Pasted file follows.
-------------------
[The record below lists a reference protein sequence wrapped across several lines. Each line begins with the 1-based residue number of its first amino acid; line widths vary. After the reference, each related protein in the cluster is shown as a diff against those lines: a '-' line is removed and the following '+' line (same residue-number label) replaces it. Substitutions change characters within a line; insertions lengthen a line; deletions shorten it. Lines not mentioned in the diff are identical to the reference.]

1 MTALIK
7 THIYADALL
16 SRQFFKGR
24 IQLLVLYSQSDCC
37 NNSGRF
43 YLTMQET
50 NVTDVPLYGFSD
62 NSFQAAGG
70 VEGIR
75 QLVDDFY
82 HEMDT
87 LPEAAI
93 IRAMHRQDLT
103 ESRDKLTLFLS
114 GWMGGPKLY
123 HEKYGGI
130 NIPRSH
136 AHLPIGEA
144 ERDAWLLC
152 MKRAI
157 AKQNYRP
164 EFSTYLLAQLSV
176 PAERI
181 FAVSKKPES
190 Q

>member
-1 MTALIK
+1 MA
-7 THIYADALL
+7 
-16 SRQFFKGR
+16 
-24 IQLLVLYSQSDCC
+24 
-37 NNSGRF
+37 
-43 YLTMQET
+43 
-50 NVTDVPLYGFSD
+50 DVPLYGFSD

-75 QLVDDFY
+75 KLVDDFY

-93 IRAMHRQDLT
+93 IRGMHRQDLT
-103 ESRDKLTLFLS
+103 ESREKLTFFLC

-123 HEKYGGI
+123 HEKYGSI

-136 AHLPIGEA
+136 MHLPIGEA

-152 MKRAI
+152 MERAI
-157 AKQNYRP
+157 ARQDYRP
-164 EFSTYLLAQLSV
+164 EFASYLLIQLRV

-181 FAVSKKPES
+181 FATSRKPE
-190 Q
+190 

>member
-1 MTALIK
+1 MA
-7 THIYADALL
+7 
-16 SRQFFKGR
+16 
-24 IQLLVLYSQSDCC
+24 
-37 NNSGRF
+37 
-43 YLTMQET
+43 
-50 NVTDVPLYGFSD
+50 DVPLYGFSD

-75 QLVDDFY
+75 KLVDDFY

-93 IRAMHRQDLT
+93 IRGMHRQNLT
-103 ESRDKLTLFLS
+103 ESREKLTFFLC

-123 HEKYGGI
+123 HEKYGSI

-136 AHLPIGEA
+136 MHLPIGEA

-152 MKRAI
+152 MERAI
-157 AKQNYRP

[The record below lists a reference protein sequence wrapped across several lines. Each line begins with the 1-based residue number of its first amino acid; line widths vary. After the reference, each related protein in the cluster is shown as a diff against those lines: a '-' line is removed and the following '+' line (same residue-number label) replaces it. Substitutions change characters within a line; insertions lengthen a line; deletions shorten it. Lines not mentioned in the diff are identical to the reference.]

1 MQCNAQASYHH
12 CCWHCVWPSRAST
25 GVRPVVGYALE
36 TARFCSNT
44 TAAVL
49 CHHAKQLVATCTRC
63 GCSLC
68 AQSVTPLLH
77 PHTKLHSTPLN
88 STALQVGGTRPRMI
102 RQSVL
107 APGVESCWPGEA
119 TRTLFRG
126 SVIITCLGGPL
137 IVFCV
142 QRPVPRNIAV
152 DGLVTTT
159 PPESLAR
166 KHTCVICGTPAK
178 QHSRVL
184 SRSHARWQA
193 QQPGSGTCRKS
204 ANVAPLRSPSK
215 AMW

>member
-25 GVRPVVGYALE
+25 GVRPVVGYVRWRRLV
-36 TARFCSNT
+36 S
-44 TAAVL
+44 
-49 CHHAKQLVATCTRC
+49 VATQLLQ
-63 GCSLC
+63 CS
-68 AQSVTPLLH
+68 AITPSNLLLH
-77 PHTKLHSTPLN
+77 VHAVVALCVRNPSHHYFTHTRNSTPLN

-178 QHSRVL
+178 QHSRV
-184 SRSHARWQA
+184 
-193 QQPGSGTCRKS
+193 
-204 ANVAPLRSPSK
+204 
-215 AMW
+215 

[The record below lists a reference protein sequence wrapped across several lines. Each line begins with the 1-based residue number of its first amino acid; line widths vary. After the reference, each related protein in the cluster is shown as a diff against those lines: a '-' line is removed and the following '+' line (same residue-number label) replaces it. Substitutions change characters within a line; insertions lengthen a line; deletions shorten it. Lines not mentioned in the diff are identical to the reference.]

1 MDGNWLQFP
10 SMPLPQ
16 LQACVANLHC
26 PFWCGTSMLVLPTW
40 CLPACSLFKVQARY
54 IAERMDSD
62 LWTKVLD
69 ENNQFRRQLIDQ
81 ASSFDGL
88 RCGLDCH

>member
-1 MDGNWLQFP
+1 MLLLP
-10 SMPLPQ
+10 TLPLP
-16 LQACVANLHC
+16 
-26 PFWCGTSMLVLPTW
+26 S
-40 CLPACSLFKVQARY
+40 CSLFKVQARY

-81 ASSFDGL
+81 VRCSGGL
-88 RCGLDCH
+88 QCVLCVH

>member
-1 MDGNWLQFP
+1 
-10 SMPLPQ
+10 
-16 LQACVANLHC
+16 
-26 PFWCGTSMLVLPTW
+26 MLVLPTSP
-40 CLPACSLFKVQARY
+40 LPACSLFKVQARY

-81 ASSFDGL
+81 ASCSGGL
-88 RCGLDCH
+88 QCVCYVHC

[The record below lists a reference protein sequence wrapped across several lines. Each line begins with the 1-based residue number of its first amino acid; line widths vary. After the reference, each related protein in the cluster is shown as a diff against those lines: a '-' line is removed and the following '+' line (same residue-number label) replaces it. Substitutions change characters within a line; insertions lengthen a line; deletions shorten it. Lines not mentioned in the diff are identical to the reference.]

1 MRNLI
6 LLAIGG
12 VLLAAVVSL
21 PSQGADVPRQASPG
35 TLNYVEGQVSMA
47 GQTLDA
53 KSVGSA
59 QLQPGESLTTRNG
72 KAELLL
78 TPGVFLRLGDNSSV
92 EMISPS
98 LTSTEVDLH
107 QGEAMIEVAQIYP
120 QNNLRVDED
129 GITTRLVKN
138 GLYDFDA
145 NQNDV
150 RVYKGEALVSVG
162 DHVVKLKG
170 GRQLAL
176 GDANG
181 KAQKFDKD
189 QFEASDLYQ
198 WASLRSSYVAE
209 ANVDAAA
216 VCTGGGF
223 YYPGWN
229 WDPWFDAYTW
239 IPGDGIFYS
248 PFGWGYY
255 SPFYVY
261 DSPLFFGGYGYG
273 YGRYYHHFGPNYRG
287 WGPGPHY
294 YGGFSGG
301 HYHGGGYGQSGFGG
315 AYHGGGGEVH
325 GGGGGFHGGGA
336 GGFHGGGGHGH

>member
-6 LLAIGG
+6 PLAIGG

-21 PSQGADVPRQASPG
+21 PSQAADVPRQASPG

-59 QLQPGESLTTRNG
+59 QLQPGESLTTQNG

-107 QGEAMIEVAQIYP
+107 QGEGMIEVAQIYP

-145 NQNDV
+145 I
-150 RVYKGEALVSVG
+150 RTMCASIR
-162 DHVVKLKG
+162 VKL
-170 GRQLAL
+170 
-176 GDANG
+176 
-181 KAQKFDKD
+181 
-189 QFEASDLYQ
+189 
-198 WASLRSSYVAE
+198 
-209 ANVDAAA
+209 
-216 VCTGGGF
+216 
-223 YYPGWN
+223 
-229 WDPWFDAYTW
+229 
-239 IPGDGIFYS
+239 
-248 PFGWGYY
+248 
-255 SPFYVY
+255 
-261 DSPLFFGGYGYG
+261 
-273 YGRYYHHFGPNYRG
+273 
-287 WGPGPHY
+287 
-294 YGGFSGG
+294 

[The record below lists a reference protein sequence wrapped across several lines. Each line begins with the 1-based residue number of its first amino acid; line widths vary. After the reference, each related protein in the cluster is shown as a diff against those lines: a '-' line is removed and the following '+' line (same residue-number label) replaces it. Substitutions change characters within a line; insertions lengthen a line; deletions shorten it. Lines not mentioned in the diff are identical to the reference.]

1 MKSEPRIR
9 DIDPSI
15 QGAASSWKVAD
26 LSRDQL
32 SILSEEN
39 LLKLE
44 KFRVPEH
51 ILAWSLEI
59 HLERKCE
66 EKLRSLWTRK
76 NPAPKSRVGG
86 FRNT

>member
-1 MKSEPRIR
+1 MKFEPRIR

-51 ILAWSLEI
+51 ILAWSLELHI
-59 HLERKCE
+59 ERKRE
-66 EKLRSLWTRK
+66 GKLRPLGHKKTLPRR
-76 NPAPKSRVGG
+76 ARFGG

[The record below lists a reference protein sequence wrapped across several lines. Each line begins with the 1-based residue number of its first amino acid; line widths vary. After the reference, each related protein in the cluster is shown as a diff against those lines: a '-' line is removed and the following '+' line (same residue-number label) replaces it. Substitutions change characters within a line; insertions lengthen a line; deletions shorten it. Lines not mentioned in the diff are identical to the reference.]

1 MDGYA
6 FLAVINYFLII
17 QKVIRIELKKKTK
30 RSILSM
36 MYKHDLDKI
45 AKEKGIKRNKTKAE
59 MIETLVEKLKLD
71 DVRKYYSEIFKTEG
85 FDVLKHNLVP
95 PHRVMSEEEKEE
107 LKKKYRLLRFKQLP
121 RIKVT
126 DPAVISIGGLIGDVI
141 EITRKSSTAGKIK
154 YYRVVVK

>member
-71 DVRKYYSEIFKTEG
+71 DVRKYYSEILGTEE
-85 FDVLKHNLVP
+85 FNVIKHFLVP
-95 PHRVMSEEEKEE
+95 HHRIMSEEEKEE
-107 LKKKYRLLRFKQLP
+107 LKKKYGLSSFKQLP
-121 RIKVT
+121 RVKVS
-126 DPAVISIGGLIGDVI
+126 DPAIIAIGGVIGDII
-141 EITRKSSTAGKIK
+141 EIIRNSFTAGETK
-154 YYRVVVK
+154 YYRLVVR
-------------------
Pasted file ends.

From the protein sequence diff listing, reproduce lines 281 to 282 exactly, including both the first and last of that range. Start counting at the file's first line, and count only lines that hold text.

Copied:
>member
-1 MKSEPRIR